Fransie was an artist, a mother, a daughter, a birder. She had a rich laugh and a devious smile. She loved unconditionally and she appreciated things about you that you didn't know anyone else noticed. She could be sweet and innocent and sewing costumes for the high school drama program one minute and flipping you the bird or doing body shots in the corner the next. She was the ageless paradigm all women contain within them, innocence and knowledge and the power to make men kneel all in one broken vessel.
We worked together, and in the misery that environment created, we bonded. We bonded over lunches, walks, Sci-Fi Fridays and an uncountable number of glasses of wine. We bonded over faith and disintegrating marriages. We needed one another, we helped one another, we carried each other when we felt we could no longer go on. We looked past the worst in one another and always sought the best.
Her cancer was found in the spring of '07. Treatment almost killed her - surgery, radiation, and then chemo to which it wasn't discovered until almost too late that she was allergic. When she finally recovered, she told me more than once, "I'm never going through that again. If the cancer comes back I will only request comfort measures." And when it did, she was true to her word. It was her right to choose this, I never questioned it. Suprisingly, the minor chemotherapy and pain control gave her a lot more time than anyone expected. She and her children left New Jersey behind and moved to Texas to be nearer parents. I know she relied greatly on - and was deeply grateful for - their love, care and support these last several years.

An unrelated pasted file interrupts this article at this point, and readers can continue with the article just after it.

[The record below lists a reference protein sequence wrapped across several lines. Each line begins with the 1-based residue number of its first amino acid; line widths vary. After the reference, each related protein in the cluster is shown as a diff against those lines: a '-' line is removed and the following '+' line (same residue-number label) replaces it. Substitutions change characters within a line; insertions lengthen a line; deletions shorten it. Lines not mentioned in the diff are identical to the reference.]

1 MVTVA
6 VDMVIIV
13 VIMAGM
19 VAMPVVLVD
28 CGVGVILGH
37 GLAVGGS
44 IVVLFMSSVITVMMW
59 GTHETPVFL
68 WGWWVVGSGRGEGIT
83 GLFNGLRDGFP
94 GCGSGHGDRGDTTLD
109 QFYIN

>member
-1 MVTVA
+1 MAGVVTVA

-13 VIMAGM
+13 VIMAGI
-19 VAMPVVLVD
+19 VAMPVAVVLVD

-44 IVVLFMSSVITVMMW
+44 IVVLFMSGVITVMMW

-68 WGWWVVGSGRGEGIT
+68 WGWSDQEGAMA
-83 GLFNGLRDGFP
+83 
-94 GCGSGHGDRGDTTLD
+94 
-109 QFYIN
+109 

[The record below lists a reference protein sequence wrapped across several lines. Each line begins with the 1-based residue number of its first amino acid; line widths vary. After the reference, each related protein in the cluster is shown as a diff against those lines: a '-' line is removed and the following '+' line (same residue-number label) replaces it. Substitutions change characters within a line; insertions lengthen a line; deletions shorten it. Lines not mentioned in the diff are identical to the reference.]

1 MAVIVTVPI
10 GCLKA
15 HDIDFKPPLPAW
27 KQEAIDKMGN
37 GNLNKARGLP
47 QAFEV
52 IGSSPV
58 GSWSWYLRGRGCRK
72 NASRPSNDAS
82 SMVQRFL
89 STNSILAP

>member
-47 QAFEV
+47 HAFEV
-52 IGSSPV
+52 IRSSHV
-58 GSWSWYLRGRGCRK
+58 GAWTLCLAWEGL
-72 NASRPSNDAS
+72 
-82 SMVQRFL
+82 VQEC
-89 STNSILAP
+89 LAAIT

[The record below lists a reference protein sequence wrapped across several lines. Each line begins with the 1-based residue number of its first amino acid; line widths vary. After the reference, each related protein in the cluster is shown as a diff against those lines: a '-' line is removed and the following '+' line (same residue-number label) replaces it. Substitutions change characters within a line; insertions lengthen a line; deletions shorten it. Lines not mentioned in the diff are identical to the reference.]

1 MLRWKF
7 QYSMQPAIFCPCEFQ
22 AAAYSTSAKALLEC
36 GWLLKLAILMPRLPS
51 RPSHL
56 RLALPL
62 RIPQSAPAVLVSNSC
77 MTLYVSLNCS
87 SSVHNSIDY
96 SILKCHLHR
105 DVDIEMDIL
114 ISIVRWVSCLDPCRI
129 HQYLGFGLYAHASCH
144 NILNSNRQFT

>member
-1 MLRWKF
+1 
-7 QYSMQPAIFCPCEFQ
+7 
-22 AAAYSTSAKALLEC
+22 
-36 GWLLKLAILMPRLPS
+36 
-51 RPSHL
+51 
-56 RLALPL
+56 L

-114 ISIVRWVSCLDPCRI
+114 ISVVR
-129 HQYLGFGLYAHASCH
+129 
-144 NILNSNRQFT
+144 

I was so surprised to get the email from her mother yesterday. I guess I got used to her ability to exceed our hopes. Just a few days ago she was still forwarding me emails with funny pictures or meaningful words that touched her. While I always knew Fransie was fighting a battle she couldn't possibly win, I hoped for a miracle. We all did.
Whenever we talked, even though I know she had a lot of pain and that her ability to enjoy the things she loved was becoming more and more limited, she would still laugh and still wanted to know how I was doing. The last time we talked, a few weeks ago, I had no idea how near the end she was. She sounded then as she had many times over the last few years. She was tired, but she still had that unique quality in her voice - a little sad, a little funny, a little wry. We talked then, as we often did, of her faith and her firm belief about what happens to us after we die. Even when she got mad at God, even when she couldn't understand why she had to go through all of this, she believed. "I know that my treasure is in heaven," she would often say.
And now she is in the arms of the One she trusted to carry her through.
She leaves behind her daughter, her son, her parents, her son-in-law, her friends - all of whom have been deeply touched and blessed by her love, her laughter and her heart.
Fransie, I know you don't want us to be sad. I know you want us to remember you in the things that you loved - in the wildlife you captured so beautifully in your art, in the birds you loved to watch and name, in the wooded paths and in the shallow ocean pools teeming with life. And so I will.